Date of Award:
Master of Science (MS)
Plants, Soils, and Climate
David R. Walker
Studies were conducted to better understand the effect of temperature, photoperiod, cultural practices, and growth regulators on the hardening and dehardening of peach tree wood.
Greenhouses were constructed to control temperatures to which peach trees were exposed. It was noted that hardening and dehardening usually followed the temperature fluctuation fairly closely. However, trees exposed to temperatures above 60 F (15. 6 C) became hardy to 0 F (-17. 8 C).
A photoperiodic response in regard to an increase or decrease in hardiness was not definitely observed in peach wood. Extended photoperiod did not produce any significant effect on hardiness. Defoliation, bloom date, and fruit set were all the same as the controls.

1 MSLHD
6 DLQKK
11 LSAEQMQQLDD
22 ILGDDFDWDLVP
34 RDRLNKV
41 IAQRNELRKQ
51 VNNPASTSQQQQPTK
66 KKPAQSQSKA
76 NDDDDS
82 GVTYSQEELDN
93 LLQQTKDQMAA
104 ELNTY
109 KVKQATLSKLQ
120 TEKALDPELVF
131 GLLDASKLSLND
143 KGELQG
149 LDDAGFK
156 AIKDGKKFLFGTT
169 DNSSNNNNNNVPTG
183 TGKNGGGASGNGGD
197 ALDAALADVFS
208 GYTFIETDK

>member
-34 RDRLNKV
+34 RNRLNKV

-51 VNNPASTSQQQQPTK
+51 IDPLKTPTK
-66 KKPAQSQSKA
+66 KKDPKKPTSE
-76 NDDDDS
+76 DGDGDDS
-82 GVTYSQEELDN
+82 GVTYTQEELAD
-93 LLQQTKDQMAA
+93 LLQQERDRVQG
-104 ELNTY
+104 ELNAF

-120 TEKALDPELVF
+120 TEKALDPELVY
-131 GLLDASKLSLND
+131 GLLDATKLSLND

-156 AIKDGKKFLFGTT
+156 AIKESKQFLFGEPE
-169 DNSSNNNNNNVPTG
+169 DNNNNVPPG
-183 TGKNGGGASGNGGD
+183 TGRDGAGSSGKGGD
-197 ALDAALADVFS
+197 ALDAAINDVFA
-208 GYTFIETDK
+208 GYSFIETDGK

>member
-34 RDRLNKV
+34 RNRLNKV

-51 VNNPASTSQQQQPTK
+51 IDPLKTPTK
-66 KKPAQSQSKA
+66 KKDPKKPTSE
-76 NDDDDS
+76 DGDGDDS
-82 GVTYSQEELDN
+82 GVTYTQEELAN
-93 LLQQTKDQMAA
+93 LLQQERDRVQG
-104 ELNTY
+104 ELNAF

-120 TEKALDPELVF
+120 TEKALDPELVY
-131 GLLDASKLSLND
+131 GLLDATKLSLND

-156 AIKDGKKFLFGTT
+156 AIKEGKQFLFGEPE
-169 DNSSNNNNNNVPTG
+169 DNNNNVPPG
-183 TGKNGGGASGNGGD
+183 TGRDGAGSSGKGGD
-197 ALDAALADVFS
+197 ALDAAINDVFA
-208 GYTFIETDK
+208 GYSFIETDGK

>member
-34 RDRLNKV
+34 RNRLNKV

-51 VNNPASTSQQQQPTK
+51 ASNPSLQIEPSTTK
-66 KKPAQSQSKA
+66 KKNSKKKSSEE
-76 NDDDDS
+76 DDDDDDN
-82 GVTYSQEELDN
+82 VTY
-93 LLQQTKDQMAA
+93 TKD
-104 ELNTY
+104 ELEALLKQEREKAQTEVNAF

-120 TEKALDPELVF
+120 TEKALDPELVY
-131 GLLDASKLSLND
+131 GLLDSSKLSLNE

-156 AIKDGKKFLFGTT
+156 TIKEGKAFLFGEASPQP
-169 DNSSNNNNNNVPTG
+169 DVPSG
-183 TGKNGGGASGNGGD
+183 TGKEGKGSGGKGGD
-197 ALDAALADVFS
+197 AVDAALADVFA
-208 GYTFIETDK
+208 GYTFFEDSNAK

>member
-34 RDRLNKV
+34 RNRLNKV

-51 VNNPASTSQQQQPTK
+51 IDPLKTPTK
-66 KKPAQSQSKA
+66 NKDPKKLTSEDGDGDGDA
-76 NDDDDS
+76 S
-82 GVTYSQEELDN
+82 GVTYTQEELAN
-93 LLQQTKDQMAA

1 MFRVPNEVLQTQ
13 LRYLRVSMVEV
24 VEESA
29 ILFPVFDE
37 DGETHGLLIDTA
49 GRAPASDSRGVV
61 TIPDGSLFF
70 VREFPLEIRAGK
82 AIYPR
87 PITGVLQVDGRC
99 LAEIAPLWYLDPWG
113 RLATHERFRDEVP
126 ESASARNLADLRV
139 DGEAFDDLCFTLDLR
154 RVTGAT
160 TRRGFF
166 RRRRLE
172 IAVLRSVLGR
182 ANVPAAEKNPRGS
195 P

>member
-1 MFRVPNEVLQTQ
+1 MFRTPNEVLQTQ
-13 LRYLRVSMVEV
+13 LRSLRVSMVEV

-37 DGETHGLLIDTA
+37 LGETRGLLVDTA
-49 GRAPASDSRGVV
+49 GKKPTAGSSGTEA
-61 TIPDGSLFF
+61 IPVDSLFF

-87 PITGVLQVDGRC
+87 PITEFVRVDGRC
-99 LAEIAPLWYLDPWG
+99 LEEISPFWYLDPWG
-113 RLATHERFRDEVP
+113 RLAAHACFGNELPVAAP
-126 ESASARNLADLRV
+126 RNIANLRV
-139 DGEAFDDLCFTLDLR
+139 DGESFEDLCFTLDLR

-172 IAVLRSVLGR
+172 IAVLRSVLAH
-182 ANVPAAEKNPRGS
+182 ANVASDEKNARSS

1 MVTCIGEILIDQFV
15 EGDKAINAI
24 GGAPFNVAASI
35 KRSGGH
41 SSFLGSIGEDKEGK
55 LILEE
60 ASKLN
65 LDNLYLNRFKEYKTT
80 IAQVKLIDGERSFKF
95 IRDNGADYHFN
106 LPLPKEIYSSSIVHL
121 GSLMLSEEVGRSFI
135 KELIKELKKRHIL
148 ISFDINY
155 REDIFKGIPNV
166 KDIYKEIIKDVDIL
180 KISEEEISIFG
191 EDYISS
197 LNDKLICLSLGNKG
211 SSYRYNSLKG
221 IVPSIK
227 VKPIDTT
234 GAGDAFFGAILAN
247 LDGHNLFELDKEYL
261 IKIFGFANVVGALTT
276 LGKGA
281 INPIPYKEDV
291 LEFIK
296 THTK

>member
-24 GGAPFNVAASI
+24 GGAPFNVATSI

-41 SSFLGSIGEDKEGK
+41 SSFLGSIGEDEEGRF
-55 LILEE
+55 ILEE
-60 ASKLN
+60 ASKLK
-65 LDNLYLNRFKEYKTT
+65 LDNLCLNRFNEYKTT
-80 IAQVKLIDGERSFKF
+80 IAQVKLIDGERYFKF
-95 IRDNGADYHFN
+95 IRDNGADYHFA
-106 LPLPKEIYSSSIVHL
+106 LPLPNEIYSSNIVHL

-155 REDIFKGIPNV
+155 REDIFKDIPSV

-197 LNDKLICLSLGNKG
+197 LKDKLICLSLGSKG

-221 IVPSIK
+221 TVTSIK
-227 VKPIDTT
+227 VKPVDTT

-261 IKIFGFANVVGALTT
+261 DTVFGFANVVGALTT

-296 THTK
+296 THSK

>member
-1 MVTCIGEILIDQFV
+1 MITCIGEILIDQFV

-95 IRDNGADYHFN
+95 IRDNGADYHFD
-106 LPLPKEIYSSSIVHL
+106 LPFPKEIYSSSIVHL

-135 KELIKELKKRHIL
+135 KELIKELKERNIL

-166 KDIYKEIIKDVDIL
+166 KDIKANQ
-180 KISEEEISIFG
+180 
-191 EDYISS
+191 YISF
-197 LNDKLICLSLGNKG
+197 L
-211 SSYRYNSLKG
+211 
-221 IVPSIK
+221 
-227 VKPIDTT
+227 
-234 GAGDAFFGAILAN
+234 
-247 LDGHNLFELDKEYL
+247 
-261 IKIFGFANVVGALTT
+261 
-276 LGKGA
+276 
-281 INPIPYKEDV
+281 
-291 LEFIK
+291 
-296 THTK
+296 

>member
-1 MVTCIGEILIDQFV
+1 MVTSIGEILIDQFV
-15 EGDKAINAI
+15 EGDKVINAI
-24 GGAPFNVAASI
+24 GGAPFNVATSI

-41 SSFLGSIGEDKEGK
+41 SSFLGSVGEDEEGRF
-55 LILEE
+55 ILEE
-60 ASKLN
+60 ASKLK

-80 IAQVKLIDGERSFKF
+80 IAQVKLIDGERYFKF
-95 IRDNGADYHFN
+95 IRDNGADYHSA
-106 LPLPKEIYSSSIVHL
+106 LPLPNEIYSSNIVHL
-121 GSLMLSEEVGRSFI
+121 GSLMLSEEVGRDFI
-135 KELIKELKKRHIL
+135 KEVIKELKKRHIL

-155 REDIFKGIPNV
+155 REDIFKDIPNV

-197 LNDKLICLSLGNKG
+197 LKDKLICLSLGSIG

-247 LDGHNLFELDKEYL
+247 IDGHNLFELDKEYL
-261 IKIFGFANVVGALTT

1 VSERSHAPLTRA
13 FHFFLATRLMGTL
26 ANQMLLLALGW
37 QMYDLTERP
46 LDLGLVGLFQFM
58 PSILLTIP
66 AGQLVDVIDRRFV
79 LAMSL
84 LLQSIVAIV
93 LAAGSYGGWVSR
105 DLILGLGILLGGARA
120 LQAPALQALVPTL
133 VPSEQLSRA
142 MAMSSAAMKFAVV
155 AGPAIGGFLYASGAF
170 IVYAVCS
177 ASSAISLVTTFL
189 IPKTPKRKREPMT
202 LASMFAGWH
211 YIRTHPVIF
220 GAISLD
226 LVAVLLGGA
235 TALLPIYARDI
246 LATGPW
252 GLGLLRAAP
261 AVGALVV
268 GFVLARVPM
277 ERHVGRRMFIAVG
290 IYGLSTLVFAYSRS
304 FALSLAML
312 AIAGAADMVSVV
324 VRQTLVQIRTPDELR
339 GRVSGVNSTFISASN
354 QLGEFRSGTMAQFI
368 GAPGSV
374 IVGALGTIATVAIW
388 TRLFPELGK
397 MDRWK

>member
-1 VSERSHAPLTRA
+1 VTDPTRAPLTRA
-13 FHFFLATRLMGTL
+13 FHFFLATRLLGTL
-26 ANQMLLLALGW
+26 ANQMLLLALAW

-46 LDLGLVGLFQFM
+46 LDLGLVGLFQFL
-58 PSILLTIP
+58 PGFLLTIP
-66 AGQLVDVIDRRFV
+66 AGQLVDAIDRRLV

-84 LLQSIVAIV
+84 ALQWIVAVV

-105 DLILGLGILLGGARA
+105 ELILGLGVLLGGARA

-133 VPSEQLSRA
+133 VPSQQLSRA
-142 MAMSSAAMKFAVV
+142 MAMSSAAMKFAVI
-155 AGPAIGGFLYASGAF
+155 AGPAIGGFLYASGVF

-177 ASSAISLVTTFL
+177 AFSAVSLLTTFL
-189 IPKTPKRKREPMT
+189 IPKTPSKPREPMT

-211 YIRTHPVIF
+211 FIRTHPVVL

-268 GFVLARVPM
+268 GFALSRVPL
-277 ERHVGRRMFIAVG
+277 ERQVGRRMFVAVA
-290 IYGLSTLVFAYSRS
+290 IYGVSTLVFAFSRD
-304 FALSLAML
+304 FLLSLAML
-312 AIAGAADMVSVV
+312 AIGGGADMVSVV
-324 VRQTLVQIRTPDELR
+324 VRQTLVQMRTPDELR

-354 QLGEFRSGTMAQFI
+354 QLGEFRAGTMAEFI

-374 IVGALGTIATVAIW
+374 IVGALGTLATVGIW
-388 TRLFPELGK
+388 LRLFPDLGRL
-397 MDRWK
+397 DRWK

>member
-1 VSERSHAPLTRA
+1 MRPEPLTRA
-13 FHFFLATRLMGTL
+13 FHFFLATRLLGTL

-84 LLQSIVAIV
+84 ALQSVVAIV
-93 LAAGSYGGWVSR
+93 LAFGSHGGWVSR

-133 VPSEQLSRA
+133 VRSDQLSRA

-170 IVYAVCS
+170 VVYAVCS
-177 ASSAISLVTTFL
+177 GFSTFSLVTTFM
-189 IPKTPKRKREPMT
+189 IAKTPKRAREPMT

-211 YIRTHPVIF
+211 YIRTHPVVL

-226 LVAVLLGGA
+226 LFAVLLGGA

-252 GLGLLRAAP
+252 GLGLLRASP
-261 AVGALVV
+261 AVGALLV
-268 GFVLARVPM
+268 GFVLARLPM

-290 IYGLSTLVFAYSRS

The cultural practices of fall pruning and heavy late summer fertilization with nitrogen did not result in a change in the hardiness level of the trees when compared with the controls. Likewise gibberellic acid spray had no effect.
Defoliation produced serious physiological damage when done in mid-August, while defoliation in mid-September was not nearly so damaging, Defoliated trees were less hardy than the controls until mid winter.
Sagers, Larry A., "The Effect of Environment and Cultural Practices on the Cold Hardiness of Peach Wood" (1975). All Graduate Theses and Dissertations. 3604.
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